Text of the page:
Factors Affecting Hair Growth

Factors Affecting Hair Growth

Lately I’ve watched a lot of big hair movies. Not on purpose, really. It’s just that great hair is part and parcel of a good fantasy movie. 🙂 One does not simply watch Lord of the Rings or Games of Thrones and not lust after all those rich, abundant tresses. Not to mention Disney princess movies. Sigh! Go on. Admit it.

In the real world there’s just too many factors that thin down, wear out, frizz up, and defeat any dreams of long flowing hair in the wind. So what is defeating us mortals from getting there? While the usual answer to “Why am I losing hair?” is ”It’s in your genes!” there are other reasons too. I’m going to outline some of the biggest hair loss and hair growth factors here and also a couple tips for what you can do to rectify the ones you feel matchup for you. So here goes…

Physical or emotional stress:

When your body goes through severe stress like a long term or sudden illness, car accident, surgery, or intense emotional distress like divorce, the death of a loved one, or stress and anxiety at work, your body can experience temporary hair loss known as telogen effluvium. Your hair naturally goes through a life cycle starting with a growth phase, then a rest phase, and then the shedding phase. When you go through a physically or emotionally stressful event, it can shock the body and cause changes like an increased hair shedding phase, which may last between three to six months.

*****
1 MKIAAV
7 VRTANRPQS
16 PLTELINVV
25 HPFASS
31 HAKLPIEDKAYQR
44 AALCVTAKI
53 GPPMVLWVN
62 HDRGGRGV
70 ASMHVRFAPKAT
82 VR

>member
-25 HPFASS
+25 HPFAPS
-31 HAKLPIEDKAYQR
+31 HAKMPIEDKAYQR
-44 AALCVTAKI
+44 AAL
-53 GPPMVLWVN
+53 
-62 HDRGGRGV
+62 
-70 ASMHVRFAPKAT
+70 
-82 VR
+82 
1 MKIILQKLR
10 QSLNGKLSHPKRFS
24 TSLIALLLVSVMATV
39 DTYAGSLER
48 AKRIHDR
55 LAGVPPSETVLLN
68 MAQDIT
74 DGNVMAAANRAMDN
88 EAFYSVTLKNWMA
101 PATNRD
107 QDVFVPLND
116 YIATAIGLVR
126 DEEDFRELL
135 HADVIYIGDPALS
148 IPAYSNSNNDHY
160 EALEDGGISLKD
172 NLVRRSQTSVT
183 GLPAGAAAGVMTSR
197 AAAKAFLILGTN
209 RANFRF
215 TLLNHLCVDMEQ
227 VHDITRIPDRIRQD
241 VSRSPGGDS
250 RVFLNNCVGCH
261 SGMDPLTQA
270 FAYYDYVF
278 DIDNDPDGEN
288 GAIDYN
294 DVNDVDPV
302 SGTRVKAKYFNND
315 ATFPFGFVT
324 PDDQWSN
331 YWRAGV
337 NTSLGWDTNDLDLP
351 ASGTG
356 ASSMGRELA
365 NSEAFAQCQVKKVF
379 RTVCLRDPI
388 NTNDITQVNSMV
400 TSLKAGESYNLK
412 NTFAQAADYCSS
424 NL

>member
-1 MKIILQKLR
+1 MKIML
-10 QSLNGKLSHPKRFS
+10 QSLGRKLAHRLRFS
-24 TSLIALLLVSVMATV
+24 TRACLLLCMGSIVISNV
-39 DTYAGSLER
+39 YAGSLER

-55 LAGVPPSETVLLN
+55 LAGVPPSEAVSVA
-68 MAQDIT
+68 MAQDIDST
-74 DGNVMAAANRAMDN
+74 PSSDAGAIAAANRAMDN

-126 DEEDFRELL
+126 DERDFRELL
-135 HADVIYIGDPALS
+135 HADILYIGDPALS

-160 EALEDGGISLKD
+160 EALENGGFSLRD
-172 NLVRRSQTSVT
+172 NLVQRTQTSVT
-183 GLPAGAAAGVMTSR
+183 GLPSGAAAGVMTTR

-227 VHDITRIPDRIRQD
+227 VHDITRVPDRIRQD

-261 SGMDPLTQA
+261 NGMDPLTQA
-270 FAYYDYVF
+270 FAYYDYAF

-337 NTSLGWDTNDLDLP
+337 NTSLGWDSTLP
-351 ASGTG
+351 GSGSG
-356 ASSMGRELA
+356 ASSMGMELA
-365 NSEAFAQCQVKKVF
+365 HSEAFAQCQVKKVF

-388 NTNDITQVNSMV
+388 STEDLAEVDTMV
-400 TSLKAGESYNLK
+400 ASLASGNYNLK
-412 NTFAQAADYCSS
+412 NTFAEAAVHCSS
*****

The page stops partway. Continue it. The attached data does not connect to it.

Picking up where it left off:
To help protect your body from stress, take time out to heal. As your body recovers, so will your hair cycle and growth. Aside from taking special time out to heal when your body has been through extra stress and strain, it is important to call it half time at least once a day and take some time to be calm, meditate, and take some ‘me time’ for your body and mind. When your mind is healthy, your body will follow suite.

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Over styling and using too many hair products: